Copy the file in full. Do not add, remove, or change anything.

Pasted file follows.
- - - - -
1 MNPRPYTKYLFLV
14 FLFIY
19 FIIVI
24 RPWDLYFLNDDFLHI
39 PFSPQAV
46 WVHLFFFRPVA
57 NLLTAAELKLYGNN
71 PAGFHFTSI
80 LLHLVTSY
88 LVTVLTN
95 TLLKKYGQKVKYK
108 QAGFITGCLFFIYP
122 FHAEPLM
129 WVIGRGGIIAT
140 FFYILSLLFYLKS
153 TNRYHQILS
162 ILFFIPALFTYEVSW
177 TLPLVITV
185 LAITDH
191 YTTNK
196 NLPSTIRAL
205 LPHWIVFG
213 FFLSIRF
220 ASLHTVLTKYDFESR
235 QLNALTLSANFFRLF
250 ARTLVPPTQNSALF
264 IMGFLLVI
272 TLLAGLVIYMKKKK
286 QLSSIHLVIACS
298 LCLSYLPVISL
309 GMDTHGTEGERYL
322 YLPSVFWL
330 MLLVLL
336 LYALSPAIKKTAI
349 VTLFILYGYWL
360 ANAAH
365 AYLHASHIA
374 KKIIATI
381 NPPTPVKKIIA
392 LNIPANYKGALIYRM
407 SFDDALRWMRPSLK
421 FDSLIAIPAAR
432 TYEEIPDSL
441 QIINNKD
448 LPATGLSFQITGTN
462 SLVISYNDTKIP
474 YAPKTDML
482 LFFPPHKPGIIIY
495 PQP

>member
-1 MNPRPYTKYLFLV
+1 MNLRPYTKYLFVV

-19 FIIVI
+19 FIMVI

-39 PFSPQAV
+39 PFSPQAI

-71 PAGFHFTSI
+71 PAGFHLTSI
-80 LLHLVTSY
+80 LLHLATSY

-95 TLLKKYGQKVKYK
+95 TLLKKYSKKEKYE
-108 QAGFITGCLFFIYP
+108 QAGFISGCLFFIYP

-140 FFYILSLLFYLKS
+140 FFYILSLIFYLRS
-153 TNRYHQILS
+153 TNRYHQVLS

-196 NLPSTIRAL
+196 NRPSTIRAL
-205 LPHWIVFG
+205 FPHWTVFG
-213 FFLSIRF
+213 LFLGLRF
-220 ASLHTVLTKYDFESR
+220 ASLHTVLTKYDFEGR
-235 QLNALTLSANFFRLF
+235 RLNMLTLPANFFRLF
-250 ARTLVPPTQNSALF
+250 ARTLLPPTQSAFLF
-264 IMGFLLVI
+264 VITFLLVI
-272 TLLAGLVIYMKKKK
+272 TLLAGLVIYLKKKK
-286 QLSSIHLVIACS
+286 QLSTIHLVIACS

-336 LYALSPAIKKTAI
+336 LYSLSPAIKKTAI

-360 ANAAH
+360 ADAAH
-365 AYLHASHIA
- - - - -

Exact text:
1 MNPRPYTKYLFLV
14 FLFIY
19 FIIVI
24 RPWDLYFLNDDFLHI
39 PFSPQAV
46 WVHLFFFRPVA
57 NLLTAAELKLYGNN
71 PAGFHFTSI
80 LLHLVTSY
88 LVTVLTN
95 TLLKKYGQKVKYK
108 QAGFITGCLFFIYP
122 FHAEPLM
129 WVIGRGGIIAT
140 FFYILSLLFYLKS
153 TNRYHQILS
162 ILFFIPALFTYEVSW
177 TLPLVITV
185 LAITDH
191 YTTNK
196 NLPSTIRAL
205 LPHWIVFG
213 FFLSIRF
220 ASLHTVLTKYDFESR
235 QLNALTLSANFFRLF
250 ARTLVPPTQNSALF
264 IMGFLLVI
272 TLLAGLVIYMKKKK
286 QLSSIHLVIACS
298 LCLSYLPVISL
309 GMDTHGTEGERYL
322 YLPSVFWL
330 MLLVLL
336 LYALSPAIKKTAI
349 VTLFILYGYWL
360 ANAAH
365 AYLHASHIA
374 KKIIATI
381 NPPTPVKKIIA
392 LNIPANYKGALIYRM
407 SFDDALRWMRPSLK
421 FDSLIAIPAAR
432 TYEEIPDSL
441 QIINNKD
448 LPATGLSFQITGTN
462 SLVISYNDTKIP
474 YAPKTDML
482 LFFPPHKPGIIIY
495 PQP

>member
-1 MNPRPYTKYLFLV
+1 MNLRPYTKYLFVV

-19 FIIVI
+19 FIMVI

-39 PFSPQAV
+39 PFSPQAI

-71 PAGFHFTSI
+71 PAGFHLTSI
-80 LLHLVTSY
+80 LLHLATSY

-95 TLLKKYGQKVKYK
+95 TLLKKYSKKEKYE
-108 QAGFITGCLFFIYP
+108 QAGFISGCLFFIYP

-140 FFYILSLLFYLKS
+140 FFYILSLIFYLRS
-153 TNRYHQILS
+153 TNRYHQVLS

-196 NLPSTIRAL
+196 NRPSTIRAL
-205 LPHWIVFG
+205 FPHWTVFG
-213 FFLSIRF
+213 LFLGLRF
-220 ASLHTVLTKYDFESR
+220 ASLHTVLTKYDFEGR
-235 QLNALTLSANFFRLF
+235 RLNMLTLPANFFRLF
-250 ARTLVPPTQNSALF
+250 ARTLLPPTQSAFLF
-264 IMGFLLVI
+264 VITFLLVI
-272 TLLAGLVIYMKKKK
+272 TLLAGLVIYLKKKK
-286 QLSSIHLVIACS
+286 QLSTIHLVIACS

-336 LYALSPAIKKTAI
+336 LYSLSPAIKKTAI

-360 ANAAH
+360 ADAAH
-365 AYLHASHIA